Quality and Impact – Making it Personal

I moved out of my apartment two days ago.  One of the last things I did to prepare for my year on the road was to give away my fridge.  I gave it away for free to a stranger by posting it on Gumtree (an Australian based trading site).  Despite it being a very busy week I made the effort to clean the fridge thoroughly before it was collected.  I removed every shelf and washed it, wiped all the inside and outside surfaces, cleaned every food crumb from the seals.  I imagined how much the person receiving the fridge would appreciate that it was clean and ready to use.   When the task was complete I silently thanked the fridge for the service it had provided me (I really did – it has been part of my ritual of letting go of most of my material possessions over the past two months).

I won’t pretend to have been fully present while cleaning the fridge.  I was thinking about why it was important to me to clean the fridge.  In part it was personal pride and wanting to make a good impression on the new owner.  The Golden Rule was also in operation – treating the new owner as I would like to be treated.  However, my sense of connection with this chore went beyond that.  I was reminded of two books that have influenced how I approach both everyday activities and my work.

In my early twenties I read Zen and the Art of Motorcycle Maintenance by Robert M. Pirsig for the first time.  Using the narrative of a fictional 17 day motorbike journey, Pirsig explores the meaning and concept of quality.  It was probably my first exposure to mindfulness – to being fully present with a task or activity (despite my mind wandering while I cleaned the fridge).  I recall being struck by the extent to which the main character was in the moment with not only the task of maintaining his motorbike, but other experiences on his journey.  He was also intensely interested in the detail of things he was working with.  I’m unsure whether the book shaped my values or resonated with existing values.  What it clarified and solidified for me is a sense of care and connection with the projects and tasks that I take on.  If I take things on I want to do them well and put a lot of effort into being of service and delivering valuable outcomes in my work.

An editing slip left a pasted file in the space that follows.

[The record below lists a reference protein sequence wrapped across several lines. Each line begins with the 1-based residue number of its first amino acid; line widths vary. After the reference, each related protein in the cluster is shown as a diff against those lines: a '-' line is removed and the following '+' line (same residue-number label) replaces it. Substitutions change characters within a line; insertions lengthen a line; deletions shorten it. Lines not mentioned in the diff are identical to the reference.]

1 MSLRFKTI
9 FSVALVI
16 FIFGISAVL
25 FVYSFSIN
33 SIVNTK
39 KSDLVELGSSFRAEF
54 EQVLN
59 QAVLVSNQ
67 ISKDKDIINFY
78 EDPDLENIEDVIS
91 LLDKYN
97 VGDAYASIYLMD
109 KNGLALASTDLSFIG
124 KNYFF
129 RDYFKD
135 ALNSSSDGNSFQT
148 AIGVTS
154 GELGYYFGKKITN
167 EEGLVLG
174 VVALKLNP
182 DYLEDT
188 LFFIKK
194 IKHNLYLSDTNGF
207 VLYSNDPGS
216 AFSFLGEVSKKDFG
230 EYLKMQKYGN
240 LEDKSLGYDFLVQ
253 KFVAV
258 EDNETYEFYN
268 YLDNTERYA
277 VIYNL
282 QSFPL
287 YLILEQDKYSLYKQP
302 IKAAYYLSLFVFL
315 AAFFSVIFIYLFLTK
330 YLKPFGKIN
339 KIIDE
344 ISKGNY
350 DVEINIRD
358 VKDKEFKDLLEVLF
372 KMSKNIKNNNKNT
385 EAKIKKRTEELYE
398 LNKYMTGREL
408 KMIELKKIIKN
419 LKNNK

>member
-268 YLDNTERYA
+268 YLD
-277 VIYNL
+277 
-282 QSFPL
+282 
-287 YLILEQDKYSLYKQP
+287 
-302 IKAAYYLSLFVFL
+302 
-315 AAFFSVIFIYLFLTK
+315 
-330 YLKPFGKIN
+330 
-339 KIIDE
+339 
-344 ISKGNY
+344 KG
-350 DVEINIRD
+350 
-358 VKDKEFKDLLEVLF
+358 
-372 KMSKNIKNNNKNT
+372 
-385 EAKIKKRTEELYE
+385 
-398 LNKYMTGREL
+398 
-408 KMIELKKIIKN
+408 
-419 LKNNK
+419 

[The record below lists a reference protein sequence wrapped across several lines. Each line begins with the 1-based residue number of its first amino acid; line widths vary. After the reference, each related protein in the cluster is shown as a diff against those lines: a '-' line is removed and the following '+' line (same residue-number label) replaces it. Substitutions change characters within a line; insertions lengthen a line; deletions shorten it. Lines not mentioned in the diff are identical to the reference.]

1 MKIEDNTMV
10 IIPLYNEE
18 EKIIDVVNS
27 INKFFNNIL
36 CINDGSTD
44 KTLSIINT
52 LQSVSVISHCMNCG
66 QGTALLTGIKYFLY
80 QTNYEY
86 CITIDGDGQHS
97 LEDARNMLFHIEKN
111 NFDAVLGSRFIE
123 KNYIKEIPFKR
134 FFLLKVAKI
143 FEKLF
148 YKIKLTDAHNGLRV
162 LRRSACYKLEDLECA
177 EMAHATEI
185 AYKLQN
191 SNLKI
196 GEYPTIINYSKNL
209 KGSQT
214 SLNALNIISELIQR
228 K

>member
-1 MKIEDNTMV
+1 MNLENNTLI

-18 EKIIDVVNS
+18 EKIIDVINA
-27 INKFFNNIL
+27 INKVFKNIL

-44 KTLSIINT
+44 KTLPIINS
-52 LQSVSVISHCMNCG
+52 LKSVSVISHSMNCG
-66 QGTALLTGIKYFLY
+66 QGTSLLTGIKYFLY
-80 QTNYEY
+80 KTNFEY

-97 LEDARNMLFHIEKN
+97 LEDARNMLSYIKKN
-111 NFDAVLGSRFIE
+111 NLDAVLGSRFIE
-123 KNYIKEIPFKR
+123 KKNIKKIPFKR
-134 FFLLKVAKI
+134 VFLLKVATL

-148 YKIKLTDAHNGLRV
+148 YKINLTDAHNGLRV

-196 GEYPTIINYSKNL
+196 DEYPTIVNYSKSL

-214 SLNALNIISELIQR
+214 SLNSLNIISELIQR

Linchpin by Seth Godin is the second book I was reminded of.  I read this more recently, shortly after it’s release in 2011.  The central idea in Linchpin is that anyone can make a significant impact regardless of their position, how much they like their job, or any other factor.  Linchpin is about the impact of looking for the opportunity to make a difference, to make a contribution of some sort simply because you want to bring your best self to the things you do.  Every now and then I get great service in a shop, or a bus driver that drives extra-smoothly and greets passengers in a friendly way, or coffee that has clearly been made with care and attention to detail.  In a world where most service is ordinary it’s not hard to stand out simply by caring about what you do and seeking to do it well.  An attitude like this creates opportunities.

The themes of these two books are similar, although expressed in different ways.  I felt content as I looked at the clean fridge and thought about what it symbolised.


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